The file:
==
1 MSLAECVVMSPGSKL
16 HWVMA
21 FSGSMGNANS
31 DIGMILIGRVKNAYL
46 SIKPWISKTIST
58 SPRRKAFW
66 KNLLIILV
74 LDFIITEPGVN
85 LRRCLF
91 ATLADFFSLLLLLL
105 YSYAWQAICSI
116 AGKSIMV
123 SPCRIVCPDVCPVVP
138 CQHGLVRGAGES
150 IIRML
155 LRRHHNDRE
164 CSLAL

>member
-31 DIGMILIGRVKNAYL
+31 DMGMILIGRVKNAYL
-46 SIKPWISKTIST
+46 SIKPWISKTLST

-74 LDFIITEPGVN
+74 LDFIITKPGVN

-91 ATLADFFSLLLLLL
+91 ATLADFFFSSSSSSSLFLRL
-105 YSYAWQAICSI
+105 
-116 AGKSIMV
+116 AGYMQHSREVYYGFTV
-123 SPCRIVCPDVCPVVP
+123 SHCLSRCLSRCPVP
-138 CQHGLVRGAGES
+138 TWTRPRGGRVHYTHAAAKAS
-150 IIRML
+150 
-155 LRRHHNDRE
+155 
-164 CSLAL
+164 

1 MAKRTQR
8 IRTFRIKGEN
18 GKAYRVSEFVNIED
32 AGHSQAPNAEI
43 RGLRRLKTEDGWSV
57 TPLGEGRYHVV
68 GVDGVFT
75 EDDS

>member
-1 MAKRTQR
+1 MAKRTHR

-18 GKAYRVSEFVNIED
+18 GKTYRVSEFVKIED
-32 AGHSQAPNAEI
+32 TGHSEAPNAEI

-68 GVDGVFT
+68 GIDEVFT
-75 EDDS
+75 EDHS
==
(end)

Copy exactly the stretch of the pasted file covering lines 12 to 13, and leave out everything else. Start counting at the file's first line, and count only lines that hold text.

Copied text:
116 AGKSIMV
123 SPCRIVCPDVCPVVP